Mr. Ritholtz, perhaps you’re trying to start something with Mr. Cuban to get more readers. As an avid fan of both you and Mr. Cuban, I have no problems with your strategy.

  12. adeev says:

    I read Mr.Cuban’s original post and agree with his arguments. However, I cannot understand the position of Mr.Ritholtz’s summarized here “My issue for Mark is: “What is your edge today looking at markets or the economy?””

    When I read a scientific paper I consider the authors’ assumptions and arguments and not the fact whether they have a Nobel prize or not. If you have issues with Mr.Cuban’s post they should be with his arguments and conclusion and not with his “edge”.

  13. adeev says:

    To add to my previous post. I agree with Mr. Cuban that currently the stock market is for suckers. However, I disagree with his suggestion to invest in bonds. I believe currently the bond market is for suckers too as bonds guarantee the return of the capital only in nominal terms. Right now bonds offer one a very small gain vs. huge potential losses if we end up with hyperinflation. Cash is the king because it could be converted into commodities if stuff hits the fan.

  14. dead hobo says:

    BR sounded like a union steward:

    Hence, this is precisely my point about sentiment: Does Cuban (or Robbins for that matter) have any special insight right now? Was their proclamations the result of this edge? Or was it merely repeating the dominant economic/sentiment meme of the moment?

    Since when did Wall Street have a monopoly on financial opinions? Is this the equivalent of a grievance being filed? And I don’t even think he’s selling anything on commission or has any plans to enter the blogosphere. I suppose people who earn the cash with real jobs aren’t entitled to opinions like those who make it by working on Wall Street. I guess he will never get rich since he bypasses WS as a required stop on the way to understanding money.

    Also, Cuban owns HDNet? That’s one of my favorite stations. Buy more programming please and show it commercial free like your morning lineup. Great stuff but Enterprise getting a little repetitive. Torchwood w/o commercials in HD is like watching a different program completely.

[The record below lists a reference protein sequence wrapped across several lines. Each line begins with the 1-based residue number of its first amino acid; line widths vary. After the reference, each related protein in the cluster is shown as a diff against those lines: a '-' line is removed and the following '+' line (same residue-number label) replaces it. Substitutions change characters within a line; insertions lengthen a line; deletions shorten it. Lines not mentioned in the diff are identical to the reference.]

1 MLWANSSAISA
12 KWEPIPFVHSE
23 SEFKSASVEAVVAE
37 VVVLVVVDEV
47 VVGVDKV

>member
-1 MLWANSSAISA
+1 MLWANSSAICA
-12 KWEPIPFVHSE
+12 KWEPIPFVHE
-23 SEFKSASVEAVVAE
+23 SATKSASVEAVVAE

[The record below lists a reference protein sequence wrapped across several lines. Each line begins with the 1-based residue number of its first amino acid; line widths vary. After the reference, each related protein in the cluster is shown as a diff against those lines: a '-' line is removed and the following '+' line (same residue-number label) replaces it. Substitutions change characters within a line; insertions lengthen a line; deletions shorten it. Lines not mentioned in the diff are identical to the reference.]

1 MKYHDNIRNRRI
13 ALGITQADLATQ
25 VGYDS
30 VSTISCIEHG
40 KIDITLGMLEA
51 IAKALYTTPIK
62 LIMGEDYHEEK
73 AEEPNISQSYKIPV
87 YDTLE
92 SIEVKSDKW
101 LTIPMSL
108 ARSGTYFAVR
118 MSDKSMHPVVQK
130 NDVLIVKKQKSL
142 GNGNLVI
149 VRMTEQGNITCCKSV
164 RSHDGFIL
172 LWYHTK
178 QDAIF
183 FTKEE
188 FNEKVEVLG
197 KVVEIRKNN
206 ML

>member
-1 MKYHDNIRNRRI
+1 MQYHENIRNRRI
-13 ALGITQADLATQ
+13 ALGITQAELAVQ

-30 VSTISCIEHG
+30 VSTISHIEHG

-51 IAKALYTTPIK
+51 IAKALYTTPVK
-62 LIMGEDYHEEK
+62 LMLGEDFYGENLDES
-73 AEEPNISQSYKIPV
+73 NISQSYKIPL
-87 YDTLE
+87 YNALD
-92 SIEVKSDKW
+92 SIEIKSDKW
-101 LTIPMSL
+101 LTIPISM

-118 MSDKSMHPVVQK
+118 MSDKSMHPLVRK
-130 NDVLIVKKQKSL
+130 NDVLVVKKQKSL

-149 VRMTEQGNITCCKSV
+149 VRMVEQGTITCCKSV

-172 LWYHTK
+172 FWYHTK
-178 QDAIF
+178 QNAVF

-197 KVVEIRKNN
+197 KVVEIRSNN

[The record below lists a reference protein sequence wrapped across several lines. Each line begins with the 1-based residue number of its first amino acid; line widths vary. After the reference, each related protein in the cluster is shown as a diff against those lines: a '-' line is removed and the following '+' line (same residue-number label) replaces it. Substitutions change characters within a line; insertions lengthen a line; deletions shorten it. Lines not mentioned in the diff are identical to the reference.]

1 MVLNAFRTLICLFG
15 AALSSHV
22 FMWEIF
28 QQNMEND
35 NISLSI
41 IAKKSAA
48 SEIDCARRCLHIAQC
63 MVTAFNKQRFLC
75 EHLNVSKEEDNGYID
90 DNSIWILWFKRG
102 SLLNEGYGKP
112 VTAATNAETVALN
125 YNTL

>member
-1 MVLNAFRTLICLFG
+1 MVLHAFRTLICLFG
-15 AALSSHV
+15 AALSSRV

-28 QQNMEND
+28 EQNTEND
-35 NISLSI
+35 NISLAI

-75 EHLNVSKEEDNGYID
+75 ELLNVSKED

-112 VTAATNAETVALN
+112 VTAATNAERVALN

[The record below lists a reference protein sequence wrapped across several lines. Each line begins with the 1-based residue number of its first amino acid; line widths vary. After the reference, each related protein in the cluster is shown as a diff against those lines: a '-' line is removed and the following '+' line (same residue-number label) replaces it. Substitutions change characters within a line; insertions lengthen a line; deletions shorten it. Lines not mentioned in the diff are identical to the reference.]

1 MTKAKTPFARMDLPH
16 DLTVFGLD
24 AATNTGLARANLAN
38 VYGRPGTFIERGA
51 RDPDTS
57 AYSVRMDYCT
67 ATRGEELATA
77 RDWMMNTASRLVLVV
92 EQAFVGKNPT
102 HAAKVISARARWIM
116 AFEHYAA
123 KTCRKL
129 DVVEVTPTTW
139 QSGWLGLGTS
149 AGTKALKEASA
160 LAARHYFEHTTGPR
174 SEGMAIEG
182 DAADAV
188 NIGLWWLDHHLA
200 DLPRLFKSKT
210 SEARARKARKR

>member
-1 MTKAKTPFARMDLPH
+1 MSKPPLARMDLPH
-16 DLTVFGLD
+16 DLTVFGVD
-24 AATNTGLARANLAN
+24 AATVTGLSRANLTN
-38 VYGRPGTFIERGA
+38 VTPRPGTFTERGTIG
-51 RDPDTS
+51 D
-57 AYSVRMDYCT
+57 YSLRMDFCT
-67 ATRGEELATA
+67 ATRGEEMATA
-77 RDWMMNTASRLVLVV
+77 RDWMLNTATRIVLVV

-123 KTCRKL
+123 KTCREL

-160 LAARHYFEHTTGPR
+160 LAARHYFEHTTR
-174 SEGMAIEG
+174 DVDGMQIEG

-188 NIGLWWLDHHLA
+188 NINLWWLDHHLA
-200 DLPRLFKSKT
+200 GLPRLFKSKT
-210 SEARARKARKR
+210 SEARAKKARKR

15. VennData says:

    There’s a third way between all cash and trading all day. It’s called Asset Allocation. Pick a reasonable Asset Allocation, use Vanguard ETFs, rebalance occasionally.

    Not exciting, but Mark Cuban’s advice regarding consumption and frugality isn’t exciting either.

    P.S. You lost over a third on your cash dollars from 2001-2008 vis-a-vis the Euro (Those glorious Bush years you all want to go back to.) Can it happen again? Maybe. Maybe the USD goes way up in value. But the nation that can’t get regulations to keep their eggs fresh, even though the rest of the world does, has got a problem with bending over backward to keep the mega corporations flush with the stuff… cash that is.

    Also of note: That Arizona convict escaped from a private prison. Those private education companies have student loan repayments under 35%. …and BP? Private.

  16. HEHEHE says:

    I like how Cuban traded his stock:)

    It’s not like either one of them has enlightened anybody about anything. I’ve told you the past year this “recovery” was nothing more than a government spending binge and would die once it ended; where’s my billion dollars.

  17. mark says:

    BR (inter alia) is a prime example of a variant of the recency effect. BR has consistently used post-WWII data and models to make arguments about today’s economic and investment climate. He continually makes the assumption that the current environment is best modeled by recent and nearby ones (post-WWII America). The facts though are clear (and most clearly articulated by the politically polarized but nevertheless in economic agreement Krugman and Rosenberg) – the economic and financial context has changed from anything seen in the US post-WWII and one must look to less recent times (1930′s, 1870′s – 1890′s) and far away places (Japan) to find similar context.

  18. rktbrkr says:

    BR, what do you think about Rosey’s scenario?

  19. Cuban’s one rule to remember, “always have a definite knowledge advantage,” does nothing to defend against human emotion, which essentially explains the great weak spot of quant funds.

    There is a difference between knowledge and wisdom.